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Pakistan and water issue

Water News: 

ACCORDING to a report (Dec 6), the government intends “to introduce new water operating rules, to give priority to use of additional storages for hydropower production over the historic principle of ‘water for agriculture’ and encourage low water-consuming provinces to sell their unutilised shares to needy provinces. Under this new approach, the two larger provinces could bring into their use the unutilised shares of the smaller provinces against a system of payment and compensation to be developed through political and technical negotiations.”

Para 6 of the Water Accord 1991 recognises the need for future storages on the Indus and other rivers for agricultural development, Para 4 fixes the distribution formula of additional storages and Para 14c specifies the operation of the existing reservoirs with priority for the irrigation uses of the provinces.

The water from the additional storages is to be distributed among the provinces in the ratio of Punjab 37 per cent, Sindh 37 per cent, Khyber Pakhtunkhwa 14 per cent and Balochistan 12 per cent.

There are barren areas in all the provinces which need to be irrigated from this water. Rights of one water-deficit area cannot be sold to another.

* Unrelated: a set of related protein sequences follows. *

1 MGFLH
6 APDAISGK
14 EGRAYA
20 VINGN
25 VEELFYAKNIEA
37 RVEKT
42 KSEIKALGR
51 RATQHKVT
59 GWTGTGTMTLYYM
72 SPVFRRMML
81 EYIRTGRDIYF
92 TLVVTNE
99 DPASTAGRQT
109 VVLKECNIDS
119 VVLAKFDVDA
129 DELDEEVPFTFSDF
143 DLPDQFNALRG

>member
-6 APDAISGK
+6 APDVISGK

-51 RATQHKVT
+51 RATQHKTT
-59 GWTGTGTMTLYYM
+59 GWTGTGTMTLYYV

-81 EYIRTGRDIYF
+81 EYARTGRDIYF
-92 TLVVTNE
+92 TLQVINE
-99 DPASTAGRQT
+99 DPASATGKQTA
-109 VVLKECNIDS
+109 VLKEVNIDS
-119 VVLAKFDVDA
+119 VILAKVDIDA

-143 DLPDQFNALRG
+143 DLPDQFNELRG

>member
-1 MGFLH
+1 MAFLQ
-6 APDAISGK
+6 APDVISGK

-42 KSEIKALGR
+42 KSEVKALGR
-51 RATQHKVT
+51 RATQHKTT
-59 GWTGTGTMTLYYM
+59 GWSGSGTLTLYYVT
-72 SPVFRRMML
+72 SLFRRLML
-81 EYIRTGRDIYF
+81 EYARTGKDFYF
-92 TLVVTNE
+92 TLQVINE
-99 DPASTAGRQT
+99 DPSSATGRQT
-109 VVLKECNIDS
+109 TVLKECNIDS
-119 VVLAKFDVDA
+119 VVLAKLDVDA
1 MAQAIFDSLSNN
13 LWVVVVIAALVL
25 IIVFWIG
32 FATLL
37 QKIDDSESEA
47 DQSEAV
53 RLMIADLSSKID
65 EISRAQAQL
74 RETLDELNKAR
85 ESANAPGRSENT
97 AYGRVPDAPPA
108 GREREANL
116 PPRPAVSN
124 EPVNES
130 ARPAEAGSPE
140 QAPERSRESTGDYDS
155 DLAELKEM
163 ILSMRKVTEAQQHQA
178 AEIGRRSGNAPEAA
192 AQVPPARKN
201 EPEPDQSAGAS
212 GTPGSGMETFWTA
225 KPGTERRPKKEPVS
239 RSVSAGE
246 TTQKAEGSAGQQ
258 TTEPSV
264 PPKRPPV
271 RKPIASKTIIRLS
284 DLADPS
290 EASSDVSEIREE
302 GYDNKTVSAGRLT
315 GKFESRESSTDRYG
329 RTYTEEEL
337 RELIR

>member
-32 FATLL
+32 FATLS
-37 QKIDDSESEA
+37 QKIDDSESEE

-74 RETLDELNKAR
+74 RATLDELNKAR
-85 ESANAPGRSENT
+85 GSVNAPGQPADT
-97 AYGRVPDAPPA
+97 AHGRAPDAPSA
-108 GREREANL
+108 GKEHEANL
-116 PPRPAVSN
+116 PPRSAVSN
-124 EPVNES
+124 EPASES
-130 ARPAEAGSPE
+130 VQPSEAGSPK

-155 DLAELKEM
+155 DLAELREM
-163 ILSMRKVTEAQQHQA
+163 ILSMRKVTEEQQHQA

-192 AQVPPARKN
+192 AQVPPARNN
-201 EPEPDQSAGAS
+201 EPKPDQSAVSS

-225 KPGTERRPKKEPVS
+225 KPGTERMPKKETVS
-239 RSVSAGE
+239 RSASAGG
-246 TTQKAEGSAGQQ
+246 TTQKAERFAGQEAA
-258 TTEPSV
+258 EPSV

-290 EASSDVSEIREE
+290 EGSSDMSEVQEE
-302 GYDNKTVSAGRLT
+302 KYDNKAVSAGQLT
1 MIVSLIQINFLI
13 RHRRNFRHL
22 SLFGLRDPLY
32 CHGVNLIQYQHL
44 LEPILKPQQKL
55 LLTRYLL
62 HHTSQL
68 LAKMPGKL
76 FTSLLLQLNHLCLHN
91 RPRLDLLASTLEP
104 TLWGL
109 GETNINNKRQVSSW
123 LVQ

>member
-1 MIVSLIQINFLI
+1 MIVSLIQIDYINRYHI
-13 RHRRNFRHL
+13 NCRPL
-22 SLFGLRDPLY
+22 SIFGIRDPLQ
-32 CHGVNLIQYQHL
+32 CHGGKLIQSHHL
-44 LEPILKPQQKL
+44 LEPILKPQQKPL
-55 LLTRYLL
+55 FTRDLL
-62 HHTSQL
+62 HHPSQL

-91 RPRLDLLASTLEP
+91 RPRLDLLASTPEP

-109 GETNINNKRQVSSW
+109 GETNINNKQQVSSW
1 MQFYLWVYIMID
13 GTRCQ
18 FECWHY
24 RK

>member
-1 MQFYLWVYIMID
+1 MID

Money cannot substitute the development of a backward area in the fields of employment, industries, food production, standard of living, health, education etc., which could follow the irrigated agriculture In case of Khyber-Pakhtunkhwa, water from additional storages is the right of the people of D.I. Khan where vast tracts of culturable land are lying barren and it should not be sold at any cost.

I would like to remind the readers that under the Indus Water Treaty 33 million acre feet of total annual flow of three eastern rivers was ceded to India in lieu of compensation, permanently depriving Pakistan of 9 MAF of water being utilised in
Pakistan, to which it was entitled under the international law.

This perennial loss of water right outweighs all the compensation Pakistan could get and deprived the lands which could be developed from the water of western rivers of their water rights to the extent of water transferred to the command area under eastern rivers.

The logical way for the Indus Water Treaty would have been to retain the rights of nine MAF and transfer the balance 24 MAF to India. The mistake should not be repeated.